The God of Small Things is a book about love. It is a book about who can love and who can’t love, and the terrible things that happen when the love laws are broken.
The story is told from the perspective of ‘two-egg twins’ Rahel and Esthappen and tells the story of their family, broken by tragedy and forbidden love. In the beginning we learn of the death of Sophie Mol, their English cousin, though it is not until later that we learn how that death happened. Present at the funeral are the children, their mother Ammu, their uncle Chacko (and father of Sophie Mol), Sophie Mol’s mother Margaret Kochamma, their Grand-Aunt Baby Kochamma and Grandmother Mammachi who founded and owns a local factory, Paradise Pickles. Ammu and her small children are separate, in disgrace, and shortly after the funeral Estha is ‘Returned’ to his absent father, the twins separated. All this is revealed in the beginning, and the rest of the story shows how their lives unravelled to this point then how it went on, ghostly, thereafter.
The God of Small Things is a story told in flashbacks and fragments. Rahel, who has spent some time in America, been married, then returns to her family home in Ayemenem is a grown woman. A ‘viable die-able age’. Her brother, Estha, has also returned but is curiously and unequivocally silent. Baby Kochamma, their unmarried Aunt who has spent her whole life in longing for an Irish priest, Father Mulligan, has left the house to go to ruin. Mammachi is dead. Ammu too. Chacko is gone. The house is full of ghosts.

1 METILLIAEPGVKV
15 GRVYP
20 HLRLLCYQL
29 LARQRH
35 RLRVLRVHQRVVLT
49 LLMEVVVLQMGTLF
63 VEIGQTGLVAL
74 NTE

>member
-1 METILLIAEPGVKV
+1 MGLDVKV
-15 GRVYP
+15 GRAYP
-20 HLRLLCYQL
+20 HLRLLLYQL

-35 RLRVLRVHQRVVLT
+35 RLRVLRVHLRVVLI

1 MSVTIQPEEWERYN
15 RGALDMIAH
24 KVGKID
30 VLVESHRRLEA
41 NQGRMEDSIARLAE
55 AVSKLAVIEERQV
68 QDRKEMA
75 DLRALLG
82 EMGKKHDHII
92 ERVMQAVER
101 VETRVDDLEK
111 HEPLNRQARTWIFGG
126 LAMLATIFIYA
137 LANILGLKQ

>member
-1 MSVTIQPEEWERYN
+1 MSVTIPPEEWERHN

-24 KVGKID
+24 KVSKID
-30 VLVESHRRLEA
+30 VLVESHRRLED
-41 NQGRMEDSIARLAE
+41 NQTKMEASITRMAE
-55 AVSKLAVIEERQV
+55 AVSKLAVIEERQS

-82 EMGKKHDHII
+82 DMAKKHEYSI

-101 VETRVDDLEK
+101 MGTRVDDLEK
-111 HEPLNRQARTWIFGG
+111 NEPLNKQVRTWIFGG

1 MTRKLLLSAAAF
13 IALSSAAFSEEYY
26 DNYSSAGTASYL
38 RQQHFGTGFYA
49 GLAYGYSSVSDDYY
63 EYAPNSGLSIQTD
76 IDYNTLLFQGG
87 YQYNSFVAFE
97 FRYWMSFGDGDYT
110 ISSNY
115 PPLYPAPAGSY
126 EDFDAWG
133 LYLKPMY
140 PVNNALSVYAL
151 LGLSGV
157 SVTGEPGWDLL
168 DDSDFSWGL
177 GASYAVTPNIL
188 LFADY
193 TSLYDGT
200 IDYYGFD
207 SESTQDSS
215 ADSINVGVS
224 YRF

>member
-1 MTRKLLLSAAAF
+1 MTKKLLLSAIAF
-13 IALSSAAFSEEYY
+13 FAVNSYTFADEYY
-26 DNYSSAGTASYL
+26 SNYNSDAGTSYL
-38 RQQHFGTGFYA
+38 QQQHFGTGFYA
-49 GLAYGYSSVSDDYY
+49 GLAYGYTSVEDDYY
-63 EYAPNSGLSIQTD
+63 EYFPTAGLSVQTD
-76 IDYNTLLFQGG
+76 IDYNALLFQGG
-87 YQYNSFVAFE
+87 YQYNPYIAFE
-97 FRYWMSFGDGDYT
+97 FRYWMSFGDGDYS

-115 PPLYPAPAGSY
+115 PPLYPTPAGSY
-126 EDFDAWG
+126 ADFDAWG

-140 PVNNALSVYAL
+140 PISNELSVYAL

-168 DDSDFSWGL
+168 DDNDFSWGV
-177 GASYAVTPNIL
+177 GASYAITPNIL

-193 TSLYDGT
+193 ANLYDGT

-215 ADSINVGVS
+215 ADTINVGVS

Then there is Velutha, the ‘untouchable’ whose ghost has haunted the twins for their entire lives.
The unravelling of the twins’ stories, the story of their family, makes for a fascinating, horrifying and beautiful read. Roy spins the story masterfully. She wraps it up in lush, beautiful language, revealing not too much and not too little. The breaking of the love laws is written with constrained passion, and is all the more beautiful for it. The book is also funny, full of character, whilst revealing the harsher side of life with an honest and unflinching eye. In the course of the novel, Roy uncovers the brutality of the police; the inequity of the position of the ‘untouchables’, condemned by the caste system to something less than a human life; the danger of unrequited love and the equal danger of requiting it when love is forbidden. It highlights the difficult position for women, the guilt of betrayal, the complexities of social order and disorder. It is a complex and challenging book, but despite this surprisingly easy to read. I felt myself drawn in by the characters, their life and vivacity. I found myself hating some of them (Baby Kochamma: infuriating) and yet sympathising. And though terrible things have happened, in the end there is love and though it may have been forbidden it has at least been expressed. Somehow that seems to be important.
It is impossible to describe this book. It is sad and terrifying, it is colourful and funny. It is depressing and uplifting. It gives us a vision of India seen through the tragic lives of one family, a family torn to pieces by love. Strange as that might seem.
The God of Small Things receives a stunning 9 out of 10 Biis.